Cleaning

The Surprising Oven-Cleaning Hack That's Hiding in Your Laundry Room

Grimy racks, begone.

January  6, 2021

Welcome to Your No-Sweat Guide to Spring Cleaning, a month-long series that puts the fun (yep, for real!) back into cleaning. We’re talking spruce-ups that take less than five minutes, why-didn’t-I-think-of-that hacks, and hands-off cleaning tasks that basically…do themselves—plus our trustiest tools and helpers. The goal: clean less, go outside more.


I confess: the one thing I have never, ever cleaned successfully is my oven rack. Has anyone? No matter what I cook, and no matter how careful I am to put pans underneath bubbling pies and roasting vegetables, the racks somehow get covered in a layer of greasy gunk and are now permanently reddish-brown. I’ve tried scrubbing them with dish soap and baking soda, but long ago gave up hope that they’d ever be silver and shiny again. Besides, I had more visible cleaning problems to tackle.

Then a friend told me about a surprising cleaning tool for oven racks and stovetop grates: dryer sheets. I don’t typically stock dryer sheets, since they’ve got lots of chemicals, which I try to avoid adding to my laundry. But, sources confirmed (when I Googled it later), that dryer sheets are excellent at tackling stubborn oven buildup—and I had half a box left behind by a former roommate that I didn’t want to waste. Could dryer sheets have an unintended, actually useful purpose?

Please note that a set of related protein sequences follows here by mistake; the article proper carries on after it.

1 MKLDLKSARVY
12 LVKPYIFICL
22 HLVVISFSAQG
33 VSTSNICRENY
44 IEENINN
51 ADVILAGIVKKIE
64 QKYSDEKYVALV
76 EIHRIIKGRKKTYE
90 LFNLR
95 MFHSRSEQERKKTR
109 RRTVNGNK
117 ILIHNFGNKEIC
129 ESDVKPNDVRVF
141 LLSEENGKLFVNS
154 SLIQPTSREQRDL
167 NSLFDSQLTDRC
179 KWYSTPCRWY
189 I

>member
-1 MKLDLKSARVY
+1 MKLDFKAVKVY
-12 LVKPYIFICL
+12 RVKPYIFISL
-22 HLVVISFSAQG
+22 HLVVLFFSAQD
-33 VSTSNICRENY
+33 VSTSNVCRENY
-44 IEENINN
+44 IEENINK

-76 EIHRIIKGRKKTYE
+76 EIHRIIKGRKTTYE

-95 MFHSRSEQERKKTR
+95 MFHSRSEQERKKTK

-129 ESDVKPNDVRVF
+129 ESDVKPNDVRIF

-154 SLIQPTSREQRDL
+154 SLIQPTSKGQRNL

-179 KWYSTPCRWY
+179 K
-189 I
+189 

I decided to test it out one weekend, loosely following instructions I found online.

First step: Put the oven racks in the kitchen sink and fill it with hot water. Everything I read suggested doing this in the bathtub, lined with towels to prevent scratches, but since we don’t have one, I made do with the sink. If you’re lucky enough to have a tub, I’d suggest doing this there—the sink was cramped.

Once the racks were covered, I submerged a handful of dryer sheets (I used five for two oven racks), poured in a few tablespoons of dish soap to help break up the food grease, and swirled the water a bit to mix it all in. The dryer sheets turned the water foamy and I could already see a bit of rust-colored burnt-on food coming off of the metal—a good sign.